Local activists illegally occupying a Lewisham community garden to prevent its demolition by the council and social housing contractors are staging a last-ditch attempt to save the space before their eviction at the end of the month.
The occupiers and residents – many of whom moved in more than 20 years ago – are stepping up their campaign to prevent the building of 209 homes by Peabody.
Regeneration plans for the site close to Deptford Creek were submitted in 2016. They include the demolition of Reginald House to make way more new homes. The council have promised that a vast majority of the new homes will be genuinely affordable.
The Save Tidemill and Reginald House campaign object to this. They argue that “Eighty per cent of those that live in Reginald House did not want their homes being demolished” and that Tidemill garden should be saved due to its positive impact on the local environment.
Tidemill Primary School originally built the garden space for pupils in 1997. The school and green area were closed by the council in 2006 and were always earmarked for new council homes.
During the planning application stages Lewisham council gave the land to the community as a “meanwhile use space” until the developers were ready.
“They gave us meanwhile space of the garden. We realised the value of it, so many trees being felled, so many tower blocks are going up […] the garden mitigates it” says member of the campaign group Heather Gilmore.
Area that is set to be demolished by Peabody
The campaign to save the newly named Tidemill Wildlife Gardens started by residents grew. On 29 August 2018, 60 local residents and activists resisted the initial eviction. The garden and school playgrounds are now filled with over a dozen squatters who have built makeshift homes and treehouses out of commercial property boards.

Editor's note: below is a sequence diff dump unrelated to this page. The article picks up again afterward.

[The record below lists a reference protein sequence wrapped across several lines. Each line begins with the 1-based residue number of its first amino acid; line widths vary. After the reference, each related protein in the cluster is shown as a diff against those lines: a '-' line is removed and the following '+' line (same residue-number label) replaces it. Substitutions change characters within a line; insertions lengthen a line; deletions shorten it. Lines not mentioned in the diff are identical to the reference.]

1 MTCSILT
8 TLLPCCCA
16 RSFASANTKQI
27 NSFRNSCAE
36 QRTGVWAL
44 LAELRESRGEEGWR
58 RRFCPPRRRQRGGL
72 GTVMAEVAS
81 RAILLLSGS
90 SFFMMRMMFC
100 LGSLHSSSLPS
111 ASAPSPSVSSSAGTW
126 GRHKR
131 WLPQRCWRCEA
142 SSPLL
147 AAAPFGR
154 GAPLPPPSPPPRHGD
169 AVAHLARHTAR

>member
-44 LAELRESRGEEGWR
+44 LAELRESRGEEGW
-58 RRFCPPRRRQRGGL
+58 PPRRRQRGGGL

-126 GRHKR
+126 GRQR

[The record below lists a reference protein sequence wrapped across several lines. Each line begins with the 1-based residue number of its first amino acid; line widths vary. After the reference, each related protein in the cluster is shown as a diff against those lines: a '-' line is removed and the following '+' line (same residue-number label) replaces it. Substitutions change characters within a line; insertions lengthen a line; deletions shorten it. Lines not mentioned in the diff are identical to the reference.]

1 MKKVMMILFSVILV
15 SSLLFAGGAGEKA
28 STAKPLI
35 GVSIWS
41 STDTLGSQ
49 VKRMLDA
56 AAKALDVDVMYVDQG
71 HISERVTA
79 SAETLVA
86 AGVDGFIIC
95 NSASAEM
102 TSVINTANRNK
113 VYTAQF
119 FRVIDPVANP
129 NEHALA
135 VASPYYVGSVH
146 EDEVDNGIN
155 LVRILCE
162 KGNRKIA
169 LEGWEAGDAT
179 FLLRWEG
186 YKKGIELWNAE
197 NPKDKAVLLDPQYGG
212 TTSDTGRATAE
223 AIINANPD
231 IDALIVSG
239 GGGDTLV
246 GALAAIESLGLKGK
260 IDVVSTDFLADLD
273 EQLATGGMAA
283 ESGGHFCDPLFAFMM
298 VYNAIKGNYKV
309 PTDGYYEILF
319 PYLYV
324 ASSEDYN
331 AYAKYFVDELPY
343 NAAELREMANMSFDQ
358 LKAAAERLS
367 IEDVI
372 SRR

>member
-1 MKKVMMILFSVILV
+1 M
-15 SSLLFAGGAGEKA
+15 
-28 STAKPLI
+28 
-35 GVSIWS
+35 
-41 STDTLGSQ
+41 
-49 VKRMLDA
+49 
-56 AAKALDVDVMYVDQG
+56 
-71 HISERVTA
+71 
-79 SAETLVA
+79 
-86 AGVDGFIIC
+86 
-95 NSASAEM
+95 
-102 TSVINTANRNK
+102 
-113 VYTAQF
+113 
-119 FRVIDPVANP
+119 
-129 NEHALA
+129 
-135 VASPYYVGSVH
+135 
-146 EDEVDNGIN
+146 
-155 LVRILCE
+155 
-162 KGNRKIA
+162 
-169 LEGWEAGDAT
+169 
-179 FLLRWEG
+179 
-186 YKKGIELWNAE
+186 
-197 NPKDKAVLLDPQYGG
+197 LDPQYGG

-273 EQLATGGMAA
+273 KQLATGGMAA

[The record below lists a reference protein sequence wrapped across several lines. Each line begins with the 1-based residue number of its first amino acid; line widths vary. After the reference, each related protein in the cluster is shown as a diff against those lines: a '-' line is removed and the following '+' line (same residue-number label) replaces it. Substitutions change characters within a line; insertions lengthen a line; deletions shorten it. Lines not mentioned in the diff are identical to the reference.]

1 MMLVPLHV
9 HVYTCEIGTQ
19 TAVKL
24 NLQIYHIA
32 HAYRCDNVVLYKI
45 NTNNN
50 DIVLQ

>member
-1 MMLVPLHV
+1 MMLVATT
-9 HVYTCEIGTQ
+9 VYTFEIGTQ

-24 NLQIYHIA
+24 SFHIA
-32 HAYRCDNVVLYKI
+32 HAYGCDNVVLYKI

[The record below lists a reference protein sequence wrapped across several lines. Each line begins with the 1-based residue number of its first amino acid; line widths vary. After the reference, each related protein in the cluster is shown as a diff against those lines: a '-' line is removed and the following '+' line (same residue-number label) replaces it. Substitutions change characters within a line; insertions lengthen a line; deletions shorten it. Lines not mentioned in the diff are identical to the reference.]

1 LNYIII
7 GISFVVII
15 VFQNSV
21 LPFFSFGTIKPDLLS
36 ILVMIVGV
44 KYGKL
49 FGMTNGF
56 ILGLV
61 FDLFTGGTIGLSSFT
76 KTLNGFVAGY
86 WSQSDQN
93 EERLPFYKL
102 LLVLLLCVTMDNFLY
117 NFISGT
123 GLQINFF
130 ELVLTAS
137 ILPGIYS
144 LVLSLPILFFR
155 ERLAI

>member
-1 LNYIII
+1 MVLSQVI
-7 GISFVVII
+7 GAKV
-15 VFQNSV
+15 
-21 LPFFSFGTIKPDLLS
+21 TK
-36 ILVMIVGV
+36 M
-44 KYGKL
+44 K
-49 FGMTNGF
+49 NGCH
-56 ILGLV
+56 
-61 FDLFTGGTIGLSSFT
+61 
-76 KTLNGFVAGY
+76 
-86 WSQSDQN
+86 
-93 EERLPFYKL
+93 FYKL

Lewisham council have promised the 16 residents of Reginald House that they will be re-homed in the new social housing on site that has already been built, at the same price.
Campaigners of Save Tidemill and Reginald House have refuted this and argue that the new properties will actually be priced at London Affordable Rent instead of social housing caps. This scheme introduced by Mayor Sadiq Khan could potentially increase bills by £3,000 each year.
Speaking to East London Lines, Lewisham council said of this claim: “That is factually inaccurate . Every single resident currently living on the site will be guaranteed the right to a new home on the site and compensation for the disruption caused and all of the current tenants will get new properties on the same rent levels.”
Andy Worthington from No Social Cleanse Lewisham said; “You can’t build by knocking down existing social housing that is structurally sound, but has been neglected by Lewisham Council for the last few years.”
Lewisham council said: “We are in the grip of an acute housing crisis and this project is about providing more desperately-needed homes. The development will provide 209 new homes, out of which 158 (74%) will be genuinely affordable. Of the 158, 104 will be new additional social homes. This project is not about the structural condition of the existing homes on Reginald Road.”
A key argument by the Save Tidemill group is that the trees felled by Lewisham council to create these homes will negatively affect the environment and protection from carbon emissions.
The council said this was not the case, with a spokesperson saying; “The new development will result in the removal of 36 trees. However these will be replaced with 64 trees, all semi-mature and between 2.5-3m in height. This means that the total number of trees will increase from 49 up to 73.”
A recent court case ruled that those living in the garden would be evicted on the 24 October to make way for developers.
The community group have countered this and will attend an aural hearing on the 18 October requesting a judicial review against the council’s approval of the housing plans.
If this goes forward then a long legal battle may ensue to find a resolution for this garden area of Deptford.